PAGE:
Famous Personalities of Andhra Pradesh
- G. Ranga
Gogineni Ranga Nayukulu, also known as N. G. Ranga (7 November 1900 – 9 June 1995), was an Indian freedom fighter, parliamentarian and kisan (farmer) leader. He was an exponent of the peasant philosophy, and considered the father of the Indian Peasant Movement after Swami Sahajanand Saraswati.
Ranga joined the freedom movement inspired by Gandhi’s clarion call in 1930. He led the ryot agitation in 1933. Three years later, he launched the Kisan Congress party. He held historic discussions with Gandhiji on the demand for a rythu-coolie state. He wrote a book, Bapu Blesses regarding his discussions with Gandhi. Ranga was one of the founders of the International Federation of Agricultural Producers. He represented India at the Food and Agriculture Organisation (Copenhagen) in 1946, the International Labour Organisation (San Francisco) in 1948, the Commonwealth Parliamentary Conference (Ottawa) in 1952, the International Peasant Union (New York City) in 1954 and the Asian Congress for World Government (Tokyo) in 1955. He quit the Congress Party and founded the Bharat Krushikar Lok Party and the Swatantra Party, along with Rajaji who was a trenchant critic of the cooperative farming idea. Ranga became the founder-president of the Swatantra Party and held that post for a decade. In the general elections held in 1962, the party won 25 seats and emerged as a strong Opposition. He rejoined the Congress (I) in 1972. Ranga served the Indian Parliament for six decades from 1930 to 1991.He died on 8 June 1995 4.30 pm in his native place ponnur or nidubrolu? Guntur district. Prime Minister PV Narasimha Rao condoled the death of Prof. Ranga, the Prime Minister said that in the passing away of Prof Ranga, the country has lost an outstanding Parliamentarian and a champion of public causes and rural peasantry. Prof. Ranga served as a Member of Parliament for a record number of 60 years and found a place in the Guinness Book of World Records .The Andhra Pradesh government declared a 3-day state mourning.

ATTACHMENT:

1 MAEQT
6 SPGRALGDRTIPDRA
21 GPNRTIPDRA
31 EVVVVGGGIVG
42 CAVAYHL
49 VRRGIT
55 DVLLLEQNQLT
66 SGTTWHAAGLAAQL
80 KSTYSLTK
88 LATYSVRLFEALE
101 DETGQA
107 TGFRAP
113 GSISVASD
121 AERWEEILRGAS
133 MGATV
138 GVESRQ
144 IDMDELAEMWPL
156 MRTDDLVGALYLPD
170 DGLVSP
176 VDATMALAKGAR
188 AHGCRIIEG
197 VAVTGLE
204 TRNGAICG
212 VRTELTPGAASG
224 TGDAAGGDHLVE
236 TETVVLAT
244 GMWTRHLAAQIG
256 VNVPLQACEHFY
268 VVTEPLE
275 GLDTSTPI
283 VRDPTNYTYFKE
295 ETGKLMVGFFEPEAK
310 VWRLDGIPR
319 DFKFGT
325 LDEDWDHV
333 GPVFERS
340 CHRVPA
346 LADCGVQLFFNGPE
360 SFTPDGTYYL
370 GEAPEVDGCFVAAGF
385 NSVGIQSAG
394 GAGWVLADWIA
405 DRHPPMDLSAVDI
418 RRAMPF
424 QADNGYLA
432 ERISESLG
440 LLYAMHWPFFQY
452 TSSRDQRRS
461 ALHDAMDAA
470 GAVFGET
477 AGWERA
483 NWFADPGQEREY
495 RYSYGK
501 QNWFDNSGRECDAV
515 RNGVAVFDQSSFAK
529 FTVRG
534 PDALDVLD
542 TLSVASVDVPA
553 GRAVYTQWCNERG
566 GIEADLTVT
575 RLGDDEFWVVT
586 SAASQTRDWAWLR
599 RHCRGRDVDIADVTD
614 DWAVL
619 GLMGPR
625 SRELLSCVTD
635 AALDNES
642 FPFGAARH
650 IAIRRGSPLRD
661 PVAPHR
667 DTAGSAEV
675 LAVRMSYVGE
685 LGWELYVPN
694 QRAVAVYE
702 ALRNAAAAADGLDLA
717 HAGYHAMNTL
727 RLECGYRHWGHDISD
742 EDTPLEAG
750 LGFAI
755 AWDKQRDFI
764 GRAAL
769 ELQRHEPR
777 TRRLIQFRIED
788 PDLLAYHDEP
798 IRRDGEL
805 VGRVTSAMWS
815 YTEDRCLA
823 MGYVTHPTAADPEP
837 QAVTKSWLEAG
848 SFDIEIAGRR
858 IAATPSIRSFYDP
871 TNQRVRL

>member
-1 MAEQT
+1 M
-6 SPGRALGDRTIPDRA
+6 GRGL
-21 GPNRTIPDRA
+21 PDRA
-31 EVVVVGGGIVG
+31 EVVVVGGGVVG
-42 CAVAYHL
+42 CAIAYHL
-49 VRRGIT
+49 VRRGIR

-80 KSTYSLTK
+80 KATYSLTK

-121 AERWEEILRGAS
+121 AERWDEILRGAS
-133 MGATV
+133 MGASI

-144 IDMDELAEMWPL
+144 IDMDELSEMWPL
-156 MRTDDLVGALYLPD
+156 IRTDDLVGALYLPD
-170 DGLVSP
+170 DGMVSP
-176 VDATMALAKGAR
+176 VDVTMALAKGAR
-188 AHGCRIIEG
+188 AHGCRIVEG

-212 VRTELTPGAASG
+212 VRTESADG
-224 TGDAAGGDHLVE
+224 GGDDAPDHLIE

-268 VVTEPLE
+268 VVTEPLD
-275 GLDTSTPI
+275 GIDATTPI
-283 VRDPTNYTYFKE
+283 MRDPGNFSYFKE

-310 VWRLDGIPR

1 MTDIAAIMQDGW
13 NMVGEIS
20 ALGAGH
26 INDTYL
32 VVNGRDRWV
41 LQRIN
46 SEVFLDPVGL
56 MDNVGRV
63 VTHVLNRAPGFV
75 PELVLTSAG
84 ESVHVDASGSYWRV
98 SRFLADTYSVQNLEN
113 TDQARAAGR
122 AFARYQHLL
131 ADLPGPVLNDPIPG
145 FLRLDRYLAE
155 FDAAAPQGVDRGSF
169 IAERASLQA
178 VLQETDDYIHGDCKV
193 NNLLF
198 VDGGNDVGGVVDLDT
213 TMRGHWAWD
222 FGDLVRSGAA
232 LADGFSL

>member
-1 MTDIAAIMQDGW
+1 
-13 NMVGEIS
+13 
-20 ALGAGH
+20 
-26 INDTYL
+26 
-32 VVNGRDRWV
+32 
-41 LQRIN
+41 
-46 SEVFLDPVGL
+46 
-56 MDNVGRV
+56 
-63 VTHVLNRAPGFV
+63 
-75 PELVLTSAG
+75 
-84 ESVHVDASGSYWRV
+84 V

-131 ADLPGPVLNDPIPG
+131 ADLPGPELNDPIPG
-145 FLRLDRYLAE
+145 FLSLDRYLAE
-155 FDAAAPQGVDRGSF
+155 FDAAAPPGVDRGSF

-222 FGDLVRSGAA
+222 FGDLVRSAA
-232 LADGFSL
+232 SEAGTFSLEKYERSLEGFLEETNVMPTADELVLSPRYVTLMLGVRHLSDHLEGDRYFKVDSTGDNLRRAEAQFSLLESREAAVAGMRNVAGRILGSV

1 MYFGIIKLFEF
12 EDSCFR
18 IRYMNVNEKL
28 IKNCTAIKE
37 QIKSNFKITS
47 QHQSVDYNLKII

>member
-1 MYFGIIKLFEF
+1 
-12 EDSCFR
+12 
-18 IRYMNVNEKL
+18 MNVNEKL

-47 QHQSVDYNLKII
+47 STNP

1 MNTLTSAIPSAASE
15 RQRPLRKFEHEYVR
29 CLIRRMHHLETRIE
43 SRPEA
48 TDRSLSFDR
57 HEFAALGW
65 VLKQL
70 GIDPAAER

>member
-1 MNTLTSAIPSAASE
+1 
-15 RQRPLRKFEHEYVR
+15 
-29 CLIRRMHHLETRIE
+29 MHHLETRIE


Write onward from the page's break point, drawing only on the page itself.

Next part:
Sarojini Naidu (13 February 1879 – 2 March 1949) was a freedom fighter and poet of modern India. She was born in a Bengali family on February 13, 1879 at Hyderabad and was educated in Chennai, London and Cambridge. She married Dr. Govindarajulu Naidu and settled down in Hyderabad. She took part in the National Movement, became a follower of Gandhiji (Mahatma Gandhi) and fought for the attainment of Swaraj. She became the President of Indian National Congress and later she was appointed the Governor of the United Provinces, now Uttar Pradesh. Known as the ‘Nightingale of India’, she was also a noted poet. Her poetry includes children’s poems, nature poems, patriotic poems and poems of love and death.